The "Surgery-First" Approach
After reading your well-described experience with the “surgery-first” orthognathic regimen gaining popularity now (The Editor’s Corner, JCO, July 2019), I thought I would share my own experience. About 10 years ago, my local surgeon, Dave Edwards, and I initiated our first “surgery-first” case after having been frustrated by the standard sequence of making faces and occlusions appear worse to the patients before they got better. We found that not only did the patients appreciate that the bulk of physical correction occurred earlier in treatment, but that our overall treatment time was reduced appreciably. We attributed that to the fact that once the base structures were in a final, more esthetic and functional position, our force application with Invisalign was less critical, since we were altering the dentition in a direction that corresponded with muscular and intercuspal occlusal forces. In other words, we would then be moving teeth while swimming downstream as opposed to swimming upstream. A couple of years later, we saw the first article describing this approach.
After our initial case, we applied that experience to future orthognathic cases with the same “surgery-first” philosophy. We were able to accomplish that sequence approximately two-thirds of the time. We were disappointed only one time with a less-than-ideal surgical result that required additional time and sets of aligners in compensation. Generally, we have been well pleased with the “surgery-first” approach and continue to consider it for every orthognathic case we encounter. Of course, the oral surgeon has to be self-convinced of the concept, and flexible enough philosophically to accept that his work will not be conveniently indexed into a fairly close interdigitation at the time of surgery.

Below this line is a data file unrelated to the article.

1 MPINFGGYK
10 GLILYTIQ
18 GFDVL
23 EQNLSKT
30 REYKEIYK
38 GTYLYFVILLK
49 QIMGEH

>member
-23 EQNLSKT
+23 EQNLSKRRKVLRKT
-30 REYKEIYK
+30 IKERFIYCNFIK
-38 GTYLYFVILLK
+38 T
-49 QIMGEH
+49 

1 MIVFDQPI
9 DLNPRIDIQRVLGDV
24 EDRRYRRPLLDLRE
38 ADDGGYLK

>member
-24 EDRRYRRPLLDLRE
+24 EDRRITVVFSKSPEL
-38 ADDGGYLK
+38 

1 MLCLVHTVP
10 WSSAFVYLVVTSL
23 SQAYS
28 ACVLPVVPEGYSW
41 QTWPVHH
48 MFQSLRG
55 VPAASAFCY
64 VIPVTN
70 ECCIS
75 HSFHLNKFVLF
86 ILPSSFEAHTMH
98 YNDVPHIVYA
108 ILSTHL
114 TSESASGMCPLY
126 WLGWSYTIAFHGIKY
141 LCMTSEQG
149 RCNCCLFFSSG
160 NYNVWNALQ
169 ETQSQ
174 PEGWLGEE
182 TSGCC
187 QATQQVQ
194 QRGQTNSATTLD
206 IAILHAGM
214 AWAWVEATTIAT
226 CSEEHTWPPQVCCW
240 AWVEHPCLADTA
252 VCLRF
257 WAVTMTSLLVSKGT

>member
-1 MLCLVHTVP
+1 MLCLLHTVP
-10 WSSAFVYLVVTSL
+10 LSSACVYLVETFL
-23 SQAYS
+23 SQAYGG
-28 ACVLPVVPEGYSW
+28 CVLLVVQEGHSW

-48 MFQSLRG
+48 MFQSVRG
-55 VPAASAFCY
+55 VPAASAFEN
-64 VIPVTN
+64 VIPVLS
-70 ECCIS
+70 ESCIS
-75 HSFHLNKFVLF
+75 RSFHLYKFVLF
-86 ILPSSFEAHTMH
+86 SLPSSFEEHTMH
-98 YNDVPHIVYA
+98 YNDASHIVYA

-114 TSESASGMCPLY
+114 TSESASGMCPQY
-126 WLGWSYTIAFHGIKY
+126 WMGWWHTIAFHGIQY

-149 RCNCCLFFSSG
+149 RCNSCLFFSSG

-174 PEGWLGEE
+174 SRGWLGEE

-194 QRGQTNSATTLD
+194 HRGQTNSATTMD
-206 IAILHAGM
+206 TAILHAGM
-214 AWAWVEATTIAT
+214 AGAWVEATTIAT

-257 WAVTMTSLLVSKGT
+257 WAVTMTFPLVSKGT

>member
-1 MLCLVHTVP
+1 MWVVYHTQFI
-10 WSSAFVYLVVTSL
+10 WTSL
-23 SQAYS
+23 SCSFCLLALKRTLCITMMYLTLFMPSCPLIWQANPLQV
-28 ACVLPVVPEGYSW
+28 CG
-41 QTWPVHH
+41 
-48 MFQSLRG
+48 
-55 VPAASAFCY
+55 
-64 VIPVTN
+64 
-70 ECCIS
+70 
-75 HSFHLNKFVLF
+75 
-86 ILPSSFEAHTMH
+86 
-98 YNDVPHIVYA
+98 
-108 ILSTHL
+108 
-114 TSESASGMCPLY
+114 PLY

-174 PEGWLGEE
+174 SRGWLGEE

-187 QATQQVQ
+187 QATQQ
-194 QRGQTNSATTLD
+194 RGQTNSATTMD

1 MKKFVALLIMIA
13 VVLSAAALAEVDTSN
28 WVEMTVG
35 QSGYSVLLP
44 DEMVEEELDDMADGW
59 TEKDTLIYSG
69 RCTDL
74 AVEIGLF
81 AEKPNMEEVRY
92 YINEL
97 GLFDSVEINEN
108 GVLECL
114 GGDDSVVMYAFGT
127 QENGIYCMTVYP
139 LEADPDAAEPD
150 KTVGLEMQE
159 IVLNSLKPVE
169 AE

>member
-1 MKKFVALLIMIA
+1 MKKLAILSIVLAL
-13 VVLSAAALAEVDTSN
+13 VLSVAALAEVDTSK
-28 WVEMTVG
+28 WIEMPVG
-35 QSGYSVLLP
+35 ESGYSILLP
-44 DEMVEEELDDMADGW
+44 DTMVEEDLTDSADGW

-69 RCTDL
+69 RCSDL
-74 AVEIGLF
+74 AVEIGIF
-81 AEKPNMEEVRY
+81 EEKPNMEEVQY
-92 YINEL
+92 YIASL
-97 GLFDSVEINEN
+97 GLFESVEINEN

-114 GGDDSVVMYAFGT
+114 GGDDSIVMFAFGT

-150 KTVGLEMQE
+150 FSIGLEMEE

We eliminated full fixed appliances from our practice more than 12 years ago to enable us to concentrate on the use of Invisalign for all our patients, no matter the difficulty. While we had to develop new ideas and techniques to make that happen, including temporary anchorage devices, retainer turbos, molar distalizers, etc., I found Invisalign to be an excellent platform to manipulate orthognathic cases much more humanely than braces. I am convinced that the unitized appliance of Invisalign allows us to control the entire denture’s posture and position on the alveolar bone by as much as 2mm with traction. This is a distinct asset in the postsurgical patient. Like many others, I will never go back to wires and brackets as a treatment regimen.
As you might surmise, our rationale was questioned by other local orthodontic and surgical offices, once they found out about our adoption of that approach. Your editorial is especially appreciated since it helps advance the snail’s pace of orthodontic innovation, so that by now, I am sure every local orthognathic team is at least familiar with the concept.
JOHN M. SPARAGA, DMD